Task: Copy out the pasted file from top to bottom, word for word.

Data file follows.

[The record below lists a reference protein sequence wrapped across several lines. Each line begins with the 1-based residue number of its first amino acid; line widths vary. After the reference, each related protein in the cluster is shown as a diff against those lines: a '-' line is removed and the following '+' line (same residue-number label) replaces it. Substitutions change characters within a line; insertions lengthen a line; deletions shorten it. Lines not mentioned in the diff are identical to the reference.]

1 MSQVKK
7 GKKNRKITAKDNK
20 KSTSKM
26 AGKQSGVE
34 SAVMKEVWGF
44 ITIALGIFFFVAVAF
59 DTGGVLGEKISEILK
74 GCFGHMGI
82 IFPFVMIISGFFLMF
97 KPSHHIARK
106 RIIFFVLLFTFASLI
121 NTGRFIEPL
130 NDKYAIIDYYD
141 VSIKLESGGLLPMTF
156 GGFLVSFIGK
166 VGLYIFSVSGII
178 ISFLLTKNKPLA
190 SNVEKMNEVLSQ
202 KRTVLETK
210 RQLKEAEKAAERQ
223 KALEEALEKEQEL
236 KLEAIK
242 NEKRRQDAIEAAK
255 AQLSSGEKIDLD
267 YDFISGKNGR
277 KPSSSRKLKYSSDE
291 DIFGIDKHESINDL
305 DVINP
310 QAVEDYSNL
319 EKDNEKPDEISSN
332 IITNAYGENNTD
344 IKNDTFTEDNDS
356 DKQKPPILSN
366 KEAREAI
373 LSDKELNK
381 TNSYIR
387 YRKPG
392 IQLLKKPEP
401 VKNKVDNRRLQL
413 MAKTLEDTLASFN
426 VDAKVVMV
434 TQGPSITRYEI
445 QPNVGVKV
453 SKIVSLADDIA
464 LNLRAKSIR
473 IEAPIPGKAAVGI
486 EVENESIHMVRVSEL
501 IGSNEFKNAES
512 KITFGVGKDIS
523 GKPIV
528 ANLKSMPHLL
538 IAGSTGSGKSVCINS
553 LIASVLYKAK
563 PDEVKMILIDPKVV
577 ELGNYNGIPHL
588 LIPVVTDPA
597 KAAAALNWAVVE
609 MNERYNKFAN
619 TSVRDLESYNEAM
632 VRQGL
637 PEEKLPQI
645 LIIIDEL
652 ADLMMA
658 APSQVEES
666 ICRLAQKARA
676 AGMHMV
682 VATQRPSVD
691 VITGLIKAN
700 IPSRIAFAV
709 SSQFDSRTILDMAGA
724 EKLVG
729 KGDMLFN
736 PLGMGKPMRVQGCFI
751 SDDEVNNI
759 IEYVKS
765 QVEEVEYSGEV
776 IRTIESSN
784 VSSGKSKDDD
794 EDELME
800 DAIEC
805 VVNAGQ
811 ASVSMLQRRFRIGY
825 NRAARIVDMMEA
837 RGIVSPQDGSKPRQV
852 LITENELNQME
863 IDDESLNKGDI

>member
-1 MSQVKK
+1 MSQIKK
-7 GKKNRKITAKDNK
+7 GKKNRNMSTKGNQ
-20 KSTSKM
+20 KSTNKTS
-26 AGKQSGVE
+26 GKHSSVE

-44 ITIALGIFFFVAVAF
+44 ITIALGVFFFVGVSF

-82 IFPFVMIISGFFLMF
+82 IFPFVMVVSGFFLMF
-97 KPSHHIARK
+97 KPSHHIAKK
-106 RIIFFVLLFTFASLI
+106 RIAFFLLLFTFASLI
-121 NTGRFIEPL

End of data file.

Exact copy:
[The record below lists a reference protein sequence wrapped across several lines. Each line begins with the 1-based residue number of its first amino acid; line widths vary. After the reference, each related protein in the cluster is shown as a diff against those lines: a '-' line is removed and the following '+' line (same residue-number label) replaces it. Substitutions change characters within a line; insertions lengthen a line; deletions shorten it. Lines not mentioned in the diff are identical to the reference.]

1 MSQVKK
7 GKKNRKITAKDNK
20 KSTSKM
26 AGKQSGVE
34 SAVMKEVWGF
44 ITIALGIFFFVAVAF
59 DTGGVLGEKISEILK
74 GCFGHMGI
82 IFPFVMIISGFFLMF
97 KPSHHIARK
106 RIIFFVLLFTFASLI
121 NTGRFIEPL
130 NDKYAIIDYYD
141 VSIKLESGGLLPMTF
156 GGFLVSFIGK
166 VGLYIFSVSGII
178 ISFLLTKNKPLA
190 SNVEKMNEVLSQ
202 KRTVLETK
210 RQLKEAEKAAERQ
223 KALEEALEKEQEL
236 KLEAIK
242 NEKRRQDAIEAAK
255 AQLSSGEKIDLD
267 YDFISGKNGR
277 KPSSSRKLKYSSDE
291 DIFGIDKHESINDL
305 DVINP
310 QAVEDYSNL
319 EKDNEKPDEISSN
332 IITNAYGENNTD
344 IKNDTFTEDNDS
356 DKQKPPILSN
366 KEAREAI
373 LSDKELNK
381 TNSYIR
387 YRKPG
392 IQLLKKPEP
401 VKNKVDNRRLQL
413 MAKTLEDTLASFN
426 VDAKVVMV
434 TQGPSITRYEI
445 QPNVGVKV
453 SKIVSLADDIA
464 LNLRAKSIR
473 IEAPIPGKAAVGI
486 EVENESIHMVRVSEL
501 IGSNEFKNAES
512 KITFGVGKDIS
523 GKPIV
528 ANLKSMPHLL
538 IAGSTGSGKSVCINS
553 LIASVLYKAK
563 PDEVKMILIDPKVV
577 ELGNYNGIPHL
588 LIPVVTDPA
597 KAAAALNWAVVE
609 MNERYNKFAN
619 TSVRDLESYNEAM
632 VRQGL
637 PEEKLPQI
645 LIIIDEL
652 ADLMMA
658 APSQVEES
666 ICRLAQKARA
676 AGMHMV
682 VATQRPSVD
691 VITGLIKAN
700 IPSRIAFAV
709 SSQFDSRTILDMAGA
724 EKLVG
729 KGDMLFN
736 PLGMGKPMRVQGCFI
751 SDDEVNNI
759 IEYVKS
765 QVEEVEYSGEV
776 IRTIESSN
784 VSSGKSKDDD
794 EDELME
800 DAIEC
805 VVNAGQ
811 ASVSMLQRRFRIGY
825 NRAARIVDMMEA
837 RGIVSPQDGSKPRQV
852 LITENELNQME
863 IDDESLNKGDI

>member
-1 MSQVKK
+1 MSQIKK
-7 GKKNRKITAKDNK
+7 GKKNRNMSTKGNQ
-20 KSTSKM
+20 KSTNKTS
-26 AGKQSGVE
+26 GKHSSVE

-44 ITIALGIFFFVAVAF
+44 ITIALGVFFFVGVSF

-82 IFPFVMIISGFFLMF
+82 IFPFVMVVSGFFLMF
-97 KPSHHIARK
+97 KPSHHIAKK
-106 RIIFFVLLFTFASLI
+106 RIAFFLLLFTFASLI
-121 NTGRFIEPL